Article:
Location: Pittsburgh, Pa.
Owner: KC Lapiana
Own or rent: Own
After years in the retail business KC Lapiana has moved out of her home base of Pittsburgh and put her store In The Kitchen into the hands of a trusted group of managers. The reason? Her husband retired from a long broadcasting career and the pair decided to move south.
“We made the decision to go to Florida,” Lapiana says. “It is the first time in our lives we have been able to choose the place we wanted to go and we looked at every place that interested us.”
Not surprisingly, warmth held an appeal. “We were familiar with Florida and we wanted to get out of brutal winters and gray skies,” she says.
But it wasn’t as simple as packing up the house and calling the moving van. Lapiana still owns In The Kitchen and operating the store from afar called for advanced planning. “For the past two years I had been prepping my staff for the move,” she says. “I was in the store the entire time. It was just January of this year that they started running the business, and I stayed there until May.”
That preparation involved building a promotion planner: a year’s worth of planning and goals for each month on spread sheets that her employees can follow and add their own ideas. “That was important because they need to know their numbers, and which promotions do well,” she explains. She was there to answer questions and ward off any catastrophe, “but they didn’t even talk to me.”
Many parents can sympathize, she notes. “The store is 18 years old and it is like sending your kids off to college. At some point you have to let go and say ‘fly’.” Lapiana now has regularly scheduled FaceTime meetings with her staff, where she is walked through the store via the phone and can see what is going on.
She goes back to Pittsburgh on a quarterly basis to spend upwards of 10 days at the store, “but the management I have there is just fabulous.” Lapiana also attends all the markets and has meetings with local reps in Florida. “They send me their catalogs and I meet with them on a quarterly basis and they call on me like I am a store. It keeps me in the loop and helps me work with my buyer,” she says.
She credits her “tremendous team” for making that effort successful. It also freed her up to concentrate on her other business, HTI. During that transition time, she says she was able to give 100% to HTI because the staff was able to run the store.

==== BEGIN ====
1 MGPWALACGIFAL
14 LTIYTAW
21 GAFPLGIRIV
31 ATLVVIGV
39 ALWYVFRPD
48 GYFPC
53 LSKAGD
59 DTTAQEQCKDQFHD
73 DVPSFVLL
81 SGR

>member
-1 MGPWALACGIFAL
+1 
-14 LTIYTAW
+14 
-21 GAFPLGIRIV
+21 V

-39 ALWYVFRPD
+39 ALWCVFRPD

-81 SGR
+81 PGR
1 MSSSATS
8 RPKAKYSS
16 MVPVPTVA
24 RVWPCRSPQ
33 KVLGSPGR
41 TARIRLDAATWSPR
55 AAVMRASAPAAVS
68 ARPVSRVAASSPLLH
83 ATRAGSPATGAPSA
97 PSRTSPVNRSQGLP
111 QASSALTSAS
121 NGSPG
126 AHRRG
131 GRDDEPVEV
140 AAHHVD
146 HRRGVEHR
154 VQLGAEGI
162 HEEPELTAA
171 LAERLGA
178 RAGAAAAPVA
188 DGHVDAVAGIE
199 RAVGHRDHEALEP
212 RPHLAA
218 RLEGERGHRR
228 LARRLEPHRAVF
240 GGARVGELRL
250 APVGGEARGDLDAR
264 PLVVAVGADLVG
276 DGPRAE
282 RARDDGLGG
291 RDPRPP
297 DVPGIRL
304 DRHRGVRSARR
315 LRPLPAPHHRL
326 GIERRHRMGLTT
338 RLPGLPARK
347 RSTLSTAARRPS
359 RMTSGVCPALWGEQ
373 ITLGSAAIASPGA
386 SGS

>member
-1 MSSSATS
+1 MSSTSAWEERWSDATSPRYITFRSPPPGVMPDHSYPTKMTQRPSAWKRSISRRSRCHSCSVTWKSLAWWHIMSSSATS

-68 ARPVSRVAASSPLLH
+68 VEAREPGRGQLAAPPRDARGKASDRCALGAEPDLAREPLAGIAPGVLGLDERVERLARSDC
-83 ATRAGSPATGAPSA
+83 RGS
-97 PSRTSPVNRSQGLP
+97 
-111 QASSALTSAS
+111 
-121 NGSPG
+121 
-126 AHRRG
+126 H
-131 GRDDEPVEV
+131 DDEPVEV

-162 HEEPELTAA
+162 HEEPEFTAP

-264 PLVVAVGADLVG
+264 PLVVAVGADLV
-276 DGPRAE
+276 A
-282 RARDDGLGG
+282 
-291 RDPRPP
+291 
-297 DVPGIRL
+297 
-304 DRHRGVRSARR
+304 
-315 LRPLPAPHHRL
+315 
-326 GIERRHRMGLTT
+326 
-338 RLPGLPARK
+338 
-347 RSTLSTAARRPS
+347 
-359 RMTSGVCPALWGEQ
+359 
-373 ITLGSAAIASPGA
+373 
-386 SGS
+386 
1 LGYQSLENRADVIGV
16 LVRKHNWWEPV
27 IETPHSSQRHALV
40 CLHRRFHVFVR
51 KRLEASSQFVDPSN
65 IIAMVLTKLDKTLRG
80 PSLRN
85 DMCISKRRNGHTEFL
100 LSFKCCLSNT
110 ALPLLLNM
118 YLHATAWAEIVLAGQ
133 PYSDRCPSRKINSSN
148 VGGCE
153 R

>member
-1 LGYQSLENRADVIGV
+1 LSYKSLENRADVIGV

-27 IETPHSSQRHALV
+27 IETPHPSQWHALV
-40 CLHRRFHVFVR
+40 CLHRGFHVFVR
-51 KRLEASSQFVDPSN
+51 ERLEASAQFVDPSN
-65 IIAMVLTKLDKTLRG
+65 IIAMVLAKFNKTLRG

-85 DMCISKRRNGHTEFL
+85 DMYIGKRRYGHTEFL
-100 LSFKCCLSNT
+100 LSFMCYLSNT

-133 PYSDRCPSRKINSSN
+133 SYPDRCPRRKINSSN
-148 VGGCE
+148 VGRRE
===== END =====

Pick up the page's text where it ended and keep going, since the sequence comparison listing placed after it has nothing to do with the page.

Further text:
“Our goal when we purchased HTI was to be able to move wherever,” she says. Another goal was not to sell In The Kitchen. “We didn’t want to sell the store because it’s a gold mine. It is extremely healthy and I couldn’t let it go. I have two sons and who knows what they want to do with their future.”
She also notes that running a kitchenware store (albeit from afar) taps into her experience in running HTI. “Retailers and vendors appreciate that I know what I am talking about.”
And she has more time now to devote herself to HTI. “I love being part of the industry and being able to see retailers succeed,” she says. “It is very important for us to make sure we develop programs, analytics and good business practices to share with our retailers. We are not just about discounts and dating.”
Indeed, developing an exit strategy is one topic she stresses with her retailers.
“Do not wait for the knock on the door. You need to be prepared,” Lapiana advises. She encourages her buying group members to share their status with her. “We are here to help them with that.”
And if you don’t reach out, problems could arise. “I had one guy who never called me and ended up selling everything for 25 cents on the dollar,” she says. “I told him if you had called me, I could have gotten you much better options. He ended up being in tremendous debt to the vendors.”
Contrast that picture with another retail member in transition. “He is doing it the right way, finding a new person to take over, being a mentor for six to eight months.”
“When you wait for that knock on the door, you are no longer in control,” says Lapiana with the wisdom of someone who made sure she was in control.